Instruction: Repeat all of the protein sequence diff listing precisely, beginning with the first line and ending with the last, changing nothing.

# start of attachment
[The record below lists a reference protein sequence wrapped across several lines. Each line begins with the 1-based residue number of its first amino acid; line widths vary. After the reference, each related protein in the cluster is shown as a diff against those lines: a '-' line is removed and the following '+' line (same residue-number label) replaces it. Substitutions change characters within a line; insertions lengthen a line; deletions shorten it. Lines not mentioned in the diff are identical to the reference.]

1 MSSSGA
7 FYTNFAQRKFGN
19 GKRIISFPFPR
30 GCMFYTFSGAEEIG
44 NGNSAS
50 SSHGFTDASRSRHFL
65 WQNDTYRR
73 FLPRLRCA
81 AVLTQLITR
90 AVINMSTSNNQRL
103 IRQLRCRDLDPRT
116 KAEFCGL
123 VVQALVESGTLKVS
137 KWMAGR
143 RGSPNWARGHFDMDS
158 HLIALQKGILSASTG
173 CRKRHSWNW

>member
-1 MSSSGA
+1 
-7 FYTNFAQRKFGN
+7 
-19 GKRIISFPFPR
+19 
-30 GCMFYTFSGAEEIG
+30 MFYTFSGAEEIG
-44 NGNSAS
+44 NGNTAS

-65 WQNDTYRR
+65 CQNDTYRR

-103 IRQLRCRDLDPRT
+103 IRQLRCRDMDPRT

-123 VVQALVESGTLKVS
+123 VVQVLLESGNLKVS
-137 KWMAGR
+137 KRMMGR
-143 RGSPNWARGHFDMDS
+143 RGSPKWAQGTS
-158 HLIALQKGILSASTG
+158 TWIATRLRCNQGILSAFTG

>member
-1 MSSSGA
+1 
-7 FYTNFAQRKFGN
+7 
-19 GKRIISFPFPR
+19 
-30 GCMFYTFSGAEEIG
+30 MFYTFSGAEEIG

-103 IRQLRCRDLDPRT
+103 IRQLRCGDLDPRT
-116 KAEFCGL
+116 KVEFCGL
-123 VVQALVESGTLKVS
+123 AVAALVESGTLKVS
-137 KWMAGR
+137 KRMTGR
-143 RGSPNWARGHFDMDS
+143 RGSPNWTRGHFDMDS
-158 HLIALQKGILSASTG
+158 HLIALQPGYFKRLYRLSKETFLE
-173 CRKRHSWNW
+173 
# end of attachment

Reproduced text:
[The record below lists a reference protein sequence wrapped across several lines. Each line begins with the 1-based residue number of its first amino acid; line widths vary. After the reference, each related protein in the cluster is shown as a diff against those lines: a '-' line is removed and the following '+' line (same residue-number label) replaces it. Substitutions change characters within a line; insertions lengthen a line; deletions shorten it. Lines not mentioned in the diff are identical to the reference.]

1 MSSSGA
7 FYTNFAQRKFGN
19 GKRIISFPFPR
30 GCMFYTFSGAEEIG
44 NGNSAS
50 SSHGFTDASRSRHFL
65 WQNDTYRR
73 FLPRLRCA
81 AVLTQLITR
90 AVINMSTSNNQRL
103 IRQLRCRDLDPRT
116 KAEFCGL
123 VVQALVESGTLKVS
137 KWMAGR
143 RGSPNWARGHFDMDS
158 HLIALQKGILSASTG
173 CRKRHSWNW

>member
-1 MSSSGA
+1 
-7 FYTNFAQRKFGN
+7 
-19 GKRIISFPFPR
+19 
-30 GCMFYTFSGAEEIG
+30 MFYTFSGAEEIG
-44 NGNSAS
+44 NGNTAS

-65 WQNDTYRR
+65 CQNDTYRR

-103 IRQLRCRDLDPRT
+103 IRQLRCRDMDPRT

-123 VVQALVESGTLKVS
+123 VVQVLLESGNLKVS
-137 KWMAGR
+137 KRMMGR
-143 RGSPNWARGHFDMDS
+143 RGSPKWAQGTS
-158 HLIALQKGILSASTG
+158 TWIATRLRCNQGILSAFTG

>member
-1 MSSSGA
+1 
-7 FYTNFAQRKFGN
+7 
-19 GKRIISFPFPR
+19 
-30 GCMFYTFSGAEEIG
+30 MFYTFSGAEEIG

-103 IRQLRCRDLDPRT
+103 IRQLRCGDLDPRT
-116 KAEFCGL
+116 KVEFCGL
-123 VVQALVESGTLKVS
+123 AVAALVESGTLKVS
-137 KWMAGR
+137 KRMTGR
-143 RGSPNWARGHFDMDS
+143 RGSPNWTRGHFDMDS
-158 HLIALQKGILSASTG
+158 HLIALQPGYFKRLYRLSKETFLE
-173 CRKRHSWNW
+173 